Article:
3)     Create an impractically large class of people under the jurisdiction of federal sex trafficking/ prostitution law enforcement, even when they consensually exchange sexual services for money. Federal charges carry higher sentences & fines, are heard in courts which are less accessible and result in less accountability to local people’s views about law enforcement priorities.  

One aim of H.R. 3887 is to compile data from every U.S. agency, international organizations and private sources so that the executive branch can prepare a comprehensive analysis of trafficking patterns. This legislative change which makes no distinction between genuine victims and those working independently in the sex industry would artificially inflate the figures and seriously distort any analysis.

Any provision for resources for trafficking victims in this law can be provided without changing the definition of trafficking to remove force and coercion.  

Trafficking is slavery, kidnapping, false imprisonment, rape, great bodily injury and extortion.  Existing laws cover all these offences and could be used to prosecute perpetrators whatever work they force people into.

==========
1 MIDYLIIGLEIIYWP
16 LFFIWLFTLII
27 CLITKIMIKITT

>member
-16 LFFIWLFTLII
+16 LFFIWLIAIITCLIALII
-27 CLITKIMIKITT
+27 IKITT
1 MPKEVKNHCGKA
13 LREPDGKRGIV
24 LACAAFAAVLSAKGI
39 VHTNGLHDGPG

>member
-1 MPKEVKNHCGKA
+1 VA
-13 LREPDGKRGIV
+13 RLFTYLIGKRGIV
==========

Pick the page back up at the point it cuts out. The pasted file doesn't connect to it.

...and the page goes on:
Trafficking is not about prostitution but about poverty and the need people have to emigrate in the hope of improving their and their children’s lives. Instead of addressing this, trafficking legislation is primarily being used to target immigrant sex workers for deportation.  

I strongly urge you to vote against these provisions in H.R. 3887, which would dangerously undermine efforts to combat serious trafficking by conflating trafficking with prostitution.

Signature & address

One Response

  1. I just sent the following to my Senator, Patrick Leahy: I think it’s a little more focused than the offered form letter.

    Dear Senator Leahy,

    I would urge you as chairman of the Senate Judiciary committee to carefully investigate HR 3887, which as you are undoubtedly aware, reauthorizes the Trafficking Victims Protection Act. The bill as it currently stands contains language that would eliminate the need to prove coercion, force, or fraud in cases of sex trafficking.